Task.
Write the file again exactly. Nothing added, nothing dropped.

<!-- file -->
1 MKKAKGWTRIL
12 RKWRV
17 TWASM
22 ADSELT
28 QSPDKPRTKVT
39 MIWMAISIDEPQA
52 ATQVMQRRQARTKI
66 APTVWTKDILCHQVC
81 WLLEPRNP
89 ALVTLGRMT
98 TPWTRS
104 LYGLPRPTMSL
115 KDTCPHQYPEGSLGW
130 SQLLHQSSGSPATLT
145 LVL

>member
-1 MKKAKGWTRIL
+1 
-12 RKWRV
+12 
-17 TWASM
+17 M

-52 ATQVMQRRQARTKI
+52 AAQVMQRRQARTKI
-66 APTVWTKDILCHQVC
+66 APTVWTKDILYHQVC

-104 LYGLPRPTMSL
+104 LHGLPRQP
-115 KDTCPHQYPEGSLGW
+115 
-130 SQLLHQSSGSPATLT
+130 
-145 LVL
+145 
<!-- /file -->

1 MKKAKGWTRIL
12 RKWRV
17 TWASM
22 ADSELT
28 QSPDKPRTKVT
39 MIWMAISIDEPQA
52 ATQVMQRRQARTKI
66 APTVWTKDILCHQVC
81 WLLEPRNP
89 ALVTLGRMT
98 TPWTRS
104 LYGLPRPTMSL
115 KDTCPHQYPEGSLGW
130 SQLLHQSSGSPATLT
145 LVL

>member
-1 MKKAKGWTRIL
+1 
-12 RKWRV
+12 
-17 TWASM
+17 M

-52 ATQVMQRRQARTKI
+52 AAQVMQRRQARTKI
-66 APTVWTKDILCHQVC
+66 APTVWTKDILYHQVC

-104 LYGLPRPTMSL
+104 LHGLPRQP
-115 KDTCPHQYPEGSLGW
+115 
-130 SQLLHQSSGSPATLT
+130 
-145 LVL
+145 